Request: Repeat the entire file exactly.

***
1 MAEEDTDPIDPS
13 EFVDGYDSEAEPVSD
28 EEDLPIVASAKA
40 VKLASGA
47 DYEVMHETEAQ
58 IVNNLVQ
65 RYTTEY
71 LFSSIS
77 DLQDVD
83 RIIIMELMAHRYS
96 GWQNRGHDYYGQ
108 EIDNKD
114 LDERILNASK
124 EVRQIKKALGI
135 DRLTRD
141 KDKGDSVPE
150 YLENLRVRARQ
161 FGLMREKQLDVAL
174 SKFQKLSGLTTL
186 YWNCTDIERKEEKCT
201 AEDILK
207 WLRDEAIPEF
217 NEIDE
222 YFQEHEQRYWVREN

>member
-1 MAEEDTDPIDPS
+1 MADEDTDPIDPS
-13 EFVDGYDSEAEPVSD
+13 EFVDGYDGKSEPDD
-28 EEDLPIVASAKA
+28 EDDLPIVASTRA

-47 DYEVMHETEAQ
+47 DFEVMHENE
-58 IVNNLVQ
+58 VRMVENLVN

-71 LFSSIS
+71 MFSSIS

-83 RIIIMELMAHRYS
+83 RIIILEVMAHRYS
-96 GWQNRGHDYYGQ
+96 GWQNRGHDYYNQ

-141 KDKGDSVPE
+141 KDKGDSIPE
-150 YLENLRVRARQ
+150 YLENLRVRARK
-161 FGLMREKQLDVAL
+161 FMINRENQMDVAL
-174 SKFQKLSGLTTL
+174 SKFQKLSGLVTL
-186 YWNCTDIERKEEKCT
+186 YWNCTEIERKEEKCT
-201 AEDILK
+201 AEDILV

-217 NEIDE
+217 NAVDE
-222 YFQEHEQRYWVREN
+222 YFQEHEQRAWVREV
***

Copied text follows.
1 MAEEDTDPIDPS
13 EFVDGYDSEAEPVSD
28 EEDLPIVASAKA
40 VKLASGA
47 DYEVMHETEAQ
58 IVNNLVQ
65 RYTTEY
71 LFSSIS
77 DLQDVD
83 RIIIMELMAHRYS
96 GWQNRGHDYYGQ
108 EIDNKD
114 LDERILNASK
124 EVRQIKKALGI
135 DRLTRD
141 KDKGDSVPE
150 YLENLRVRARQ
161 FGLMREKQLDVAL
174 SKFQKLSGLTTL
186 YWNCTDIERKEEKCT
201 AEDILK
207 WLRDEAIPEF
217 NEIDE
222 YFQEHEQRYWVREN

>member
-1 MAEEDTDPIDPS
+1 MADEDTDPIDPS
-13 EFVDGYDSEAEPVSD
+13 EFVDGYDGKSEPDD
-28 EEDLPIVASAKA
+28 EDDLPIVASTRA

-47 DYEVMHETEAQ
+47 DFEVMHENE
-58 IVNNLVQ
+58 VRMVENLVN

-71 LFSSIS
+71 MFSSIS

-83 RIIIMELMAHRYS
+83 RIIILEVMAHRYS
-96 GWQNRGHDYYGQ
+96 GWQNRGHDYYNQ

-141 KDKGDSVPE
+141 KDKGDSIPE
-150 YLENLRVRARQ
+150 YLENLRVRARK
-161 FGLMREKQLDVAL
+161 FMINRENQMDVAL
-174 SKFQKLSGLTTL
+174 SKFQKLSGLVTL
-186 YWNCTDIERKEEKCT
+186 YWNCTEIERKEEKCT
-201 AEDILK
+201 AEDILV

-217 NEIDE
+217 NAVDE
-222 YFQEHEQRYWVREN
+222 YFQEHEQRAWVREV